Cecil the lion – the most famous creature in one of Zimbabwe’s national parks – was killed by an American hunter who has boasted about shooting a menagerie of animals with his bow and arrow.

Conservationists in Zimbabwe have accused an American man named Walter James Palmer of being the alleged killer of Cecil, one of Africa’s most famous lions and the star attraction at the Hwange national park.

Palmer, a dentist from Minnesota, went to Zimbabwe in July, he found a way around this law. According to the Zimbabwe Parks & Wildlife Management Authority, two locals are facing charges for assisting in Cecil’s killing: a hunter identified as Theo Bronkhorst and a local farmer identified as Honest Trymore Ndlovu.

The hunt took place around 6 July. “They went hunting at night with a spotlight and they spotted Cecil,” Rodrigues said. “They tied a dead animal to their vehicle to lure Cecil out of the park and they scented an area about half a kilometer from the park.”

Killer of the famous Lion named Cecil was revealed

Conservation groups reacted angrily to the news that the 13-year-old animal had been killed: partly because the lion was known to visitors and seemingly enjoyed human contact, and partly because of the way in which he was killed. He was lured out of the national park and shot.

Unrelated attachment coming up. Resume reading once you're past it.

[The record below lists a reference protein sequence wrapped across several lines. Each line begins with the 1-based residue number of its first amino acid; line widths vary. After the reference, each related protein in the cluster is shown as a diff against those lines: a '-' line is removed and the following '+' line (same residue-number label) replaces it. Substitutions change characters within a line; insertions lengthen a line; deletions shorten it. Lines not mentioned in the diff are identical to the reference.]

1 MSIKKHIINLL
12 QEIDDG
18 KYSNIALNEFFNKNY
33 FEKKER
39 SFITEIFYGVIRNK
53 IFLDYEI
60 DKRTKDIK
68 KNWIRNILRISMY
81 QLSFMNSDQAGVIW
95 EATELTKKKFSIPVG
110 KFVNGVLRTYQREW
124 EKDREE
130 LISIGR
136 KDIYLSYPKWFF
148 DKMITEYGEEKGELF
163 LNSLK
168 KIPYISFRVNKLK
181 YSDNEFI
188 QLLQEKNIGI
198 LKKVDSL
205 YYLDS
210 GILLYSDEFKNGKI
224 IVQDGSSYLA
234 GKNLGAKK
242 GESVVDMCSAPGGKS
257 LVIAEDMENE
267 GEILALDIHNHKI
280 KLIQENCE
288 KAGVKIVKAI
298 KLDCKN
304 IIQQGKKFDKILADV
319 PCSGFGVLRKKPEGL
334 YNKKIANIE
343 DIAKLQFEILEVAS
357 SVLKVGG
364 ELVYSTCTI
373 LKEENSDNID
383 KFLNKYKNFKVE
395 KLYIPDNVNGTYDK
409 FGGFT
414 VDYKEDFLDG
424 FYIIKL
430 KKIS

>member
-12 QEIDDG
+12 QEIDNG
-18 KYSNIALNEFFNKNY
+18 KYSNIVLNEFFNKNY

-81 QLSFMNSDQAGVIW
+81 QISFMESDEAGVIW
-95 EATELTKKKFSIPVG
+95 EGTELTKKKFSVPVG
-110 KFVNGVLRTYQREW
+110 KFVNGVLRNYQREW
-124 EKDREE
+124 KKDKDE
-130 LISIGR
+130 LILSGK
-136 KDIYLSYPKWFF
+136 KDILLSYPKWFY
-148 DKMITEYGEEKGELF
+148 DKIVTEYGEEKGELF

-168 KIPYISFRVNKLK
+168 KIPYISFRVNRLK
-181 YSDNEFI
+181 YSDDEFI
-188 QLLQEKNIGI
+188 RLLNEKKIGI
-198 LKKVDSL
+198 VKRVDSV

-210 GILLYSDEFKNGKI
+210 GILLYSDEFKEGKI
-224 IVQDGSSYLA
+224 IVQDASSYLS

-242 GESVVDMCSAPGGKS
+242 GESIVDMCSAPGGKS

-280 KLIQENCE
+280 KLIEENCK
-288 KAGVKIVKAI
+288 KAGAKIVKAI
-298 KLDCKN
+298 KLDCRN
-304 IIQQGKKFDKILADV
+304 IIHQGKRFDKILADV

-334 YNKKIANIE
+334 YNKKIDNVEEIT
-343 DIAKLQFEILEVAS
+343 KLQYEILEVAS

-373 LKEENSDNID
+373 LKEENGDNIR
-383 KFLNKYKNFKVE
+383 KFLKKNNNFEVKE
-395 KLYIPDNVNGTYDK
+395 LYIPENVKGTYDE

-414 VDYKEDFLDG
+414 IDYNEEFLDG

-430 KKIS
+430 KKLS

A spokesman for Palmer told the Guardian that the hunter was “obviously quite upset over everything”.

“As far as I understand, Walter believes that he might have shot that lion that has been referred to as Cecil,” the spokesman said. “What he’ll tell you is that he had the proper legal permits and he had hired several professional guides, so he’s not denying that he may be the person who shot this lion. He is a big-game hunter; he hunts the world over.”

Palmer was the subject of a 2009 New York Times story about hunting a record-setting elk. The newspaper reported at the time that Palmer had pleaded guilty to making a false statement to federal wildlife officials in relation to the killing of a black bear in Wisconsin.

Lion hunting using firearms is legal in South Africa, Namibia, Zimbabwe, Mozambique and Tanzania – and bow and arrow hunting is legal in all the same countries but Tanzania.

Source: CBC